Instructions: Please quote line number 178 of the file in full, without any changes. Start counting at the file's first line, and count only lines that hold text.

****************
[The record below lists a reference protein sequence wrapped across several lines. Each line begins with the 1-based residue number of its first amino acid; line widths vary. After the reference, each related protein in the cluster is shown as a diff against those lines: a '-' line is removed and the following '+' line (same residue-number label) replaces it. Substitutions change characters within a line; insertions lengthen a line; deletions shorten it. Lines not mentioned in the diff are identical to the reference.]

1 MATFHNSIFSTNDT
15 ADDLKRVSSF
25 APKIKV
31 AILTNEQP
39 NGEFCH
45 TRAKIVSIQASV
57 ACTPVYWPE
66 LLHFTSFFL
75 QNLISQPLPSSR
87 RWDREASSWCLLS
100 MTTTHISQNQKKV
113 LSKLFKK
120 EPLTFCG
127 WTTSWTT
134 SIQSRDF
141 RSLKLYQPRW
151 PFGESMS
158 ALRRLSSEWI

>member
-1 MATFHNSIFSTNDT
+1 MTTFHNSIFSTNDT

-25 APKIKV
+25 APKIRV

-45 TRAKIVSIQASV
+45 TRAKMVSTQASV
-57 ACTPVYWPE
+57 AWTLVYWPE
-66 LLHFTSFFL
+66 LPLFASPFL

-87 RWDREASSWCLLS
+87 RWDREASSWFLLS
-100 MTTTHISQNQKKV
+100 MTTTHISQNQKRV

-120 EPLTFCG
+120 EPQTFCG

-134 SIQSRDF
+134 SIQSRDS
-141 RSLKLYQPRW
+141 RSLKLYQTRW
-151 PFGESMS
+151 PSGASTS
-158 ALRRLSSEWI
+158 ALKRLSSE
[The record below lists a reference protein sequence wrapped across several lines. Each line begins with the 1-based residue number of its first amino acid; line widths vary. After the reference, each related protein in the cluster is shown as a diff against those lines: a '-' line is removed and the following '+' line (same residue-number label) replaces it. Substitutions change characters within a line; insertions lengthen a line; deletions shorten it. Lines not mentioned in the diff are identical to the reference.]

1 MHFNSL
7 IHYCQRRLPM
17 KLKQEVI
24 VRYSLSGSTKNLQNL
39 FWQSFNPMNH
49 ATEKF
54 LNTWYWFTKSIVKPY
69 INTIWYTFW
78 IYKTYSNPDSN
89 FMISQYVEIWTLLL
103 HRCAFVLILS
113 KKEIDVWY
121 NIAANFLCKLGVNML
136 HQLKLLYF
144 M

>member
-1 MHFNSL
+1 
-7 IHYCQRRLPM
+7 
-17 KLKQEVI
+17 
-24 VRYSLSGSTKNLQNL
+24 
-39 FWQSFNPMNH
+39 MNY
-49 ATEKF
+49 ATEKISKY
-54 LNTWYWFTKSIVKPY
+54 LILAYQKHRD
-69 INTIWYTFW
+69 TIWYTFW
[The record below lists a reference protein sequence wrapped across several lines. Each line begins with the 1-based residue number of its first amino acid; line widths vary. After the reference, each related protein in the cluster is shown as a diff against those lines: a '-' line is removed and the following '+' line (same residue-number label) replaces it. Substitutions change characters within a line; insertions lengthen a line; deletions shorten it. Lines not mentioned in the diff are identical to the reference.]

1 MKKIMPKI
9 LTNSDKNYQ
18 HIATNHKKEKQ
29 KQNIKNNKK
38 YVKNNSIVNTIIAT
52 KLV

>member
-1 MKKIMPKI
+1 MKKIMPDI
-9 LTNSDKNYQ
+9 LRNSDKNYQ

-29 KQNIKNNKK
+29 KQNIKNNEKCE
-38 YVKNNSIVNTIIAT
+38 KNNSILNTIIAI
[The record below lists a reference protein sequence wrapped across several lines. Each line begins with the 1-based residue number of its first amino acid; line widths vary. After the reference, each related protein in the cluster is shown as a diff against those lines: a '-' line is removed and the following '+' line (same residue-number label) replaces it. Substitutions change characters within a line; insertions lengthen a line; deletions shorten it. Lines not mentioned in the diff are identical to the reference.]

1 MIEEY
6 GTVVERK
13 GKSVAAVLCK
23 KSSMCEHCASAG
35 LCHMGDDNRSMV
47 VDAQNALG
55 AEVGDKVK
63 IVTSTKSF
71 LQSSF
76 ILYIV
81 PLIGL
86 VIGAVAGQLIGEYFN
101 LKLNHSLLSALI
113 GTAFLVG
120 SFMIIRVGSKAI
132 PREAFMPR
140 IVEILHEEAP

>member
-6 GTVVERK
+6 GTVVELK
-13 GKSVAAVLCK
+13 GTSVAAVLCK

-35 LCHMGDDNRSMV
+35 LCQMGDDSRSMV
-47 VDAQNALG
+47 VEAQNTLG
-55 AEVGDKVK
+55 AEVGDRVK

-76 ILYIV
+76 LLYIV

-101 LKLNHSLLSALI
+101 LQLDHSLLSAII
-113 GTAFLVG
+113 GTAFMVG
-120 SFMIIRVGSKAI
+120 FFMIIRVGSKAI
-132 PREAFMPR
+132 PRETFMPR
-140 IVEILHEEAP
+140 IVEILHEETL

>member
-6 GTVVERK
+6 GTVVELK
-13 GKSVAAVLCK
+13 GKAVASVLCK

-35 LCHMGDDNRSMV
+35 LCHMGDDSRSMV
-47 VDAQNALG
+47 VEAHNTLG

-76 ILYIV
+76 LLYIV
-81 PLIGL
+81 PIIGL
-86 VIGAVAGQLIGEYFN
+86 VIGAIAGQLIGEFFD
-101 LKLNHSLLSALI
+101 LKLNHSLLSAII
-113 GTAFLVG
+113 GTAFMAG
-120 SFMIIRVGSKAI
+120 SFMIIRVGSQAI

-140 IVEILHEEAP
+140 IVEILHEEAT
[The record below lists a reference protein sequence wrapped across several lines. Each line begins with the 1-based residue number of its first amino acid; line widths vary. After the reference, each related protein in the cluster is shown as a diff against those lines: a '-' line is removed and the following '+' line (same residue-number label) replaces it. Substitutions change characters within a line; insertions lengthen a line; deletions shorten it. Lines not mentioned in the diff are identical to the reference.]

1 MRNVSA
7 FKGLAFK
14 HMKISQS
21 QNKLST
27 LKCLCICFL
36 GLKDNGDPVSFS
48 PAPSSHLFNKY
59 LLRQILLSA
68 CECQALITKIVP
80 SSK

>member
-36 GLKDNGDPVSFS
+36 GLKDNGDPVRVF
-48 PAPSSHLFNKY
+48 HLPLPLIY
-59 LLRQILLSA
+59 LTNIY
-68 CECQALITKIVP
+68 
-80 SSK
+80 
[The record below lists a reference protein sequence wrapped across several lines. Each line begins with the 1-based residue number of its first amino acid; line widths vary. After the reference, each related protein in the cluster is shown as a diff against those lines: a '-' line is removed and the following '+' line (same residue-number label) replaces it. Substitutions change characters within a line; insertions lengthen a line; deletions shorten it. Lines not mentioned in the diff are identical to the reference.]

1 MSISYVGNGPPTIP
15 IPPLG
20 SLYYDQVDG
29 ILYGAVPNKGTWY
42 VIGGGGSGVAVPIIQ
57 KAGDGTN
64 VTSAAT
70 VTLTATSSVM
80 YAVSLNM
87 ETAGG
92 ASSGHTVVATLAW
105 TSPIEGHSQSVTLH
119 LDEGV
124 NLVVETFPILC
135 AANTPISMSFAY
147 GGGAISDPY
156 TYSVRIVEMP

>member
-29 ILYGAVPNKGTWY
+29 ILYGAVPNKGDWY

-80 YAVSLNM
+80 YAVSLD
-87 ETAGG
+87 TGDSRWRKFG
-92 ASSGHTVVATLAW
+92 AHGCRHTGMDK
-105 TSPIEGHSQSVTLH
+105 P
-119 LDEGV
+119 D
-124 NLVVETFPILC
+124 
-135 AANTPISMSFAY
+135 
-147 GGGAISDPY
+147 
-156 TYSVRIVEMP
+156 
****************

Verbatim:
-80 SSK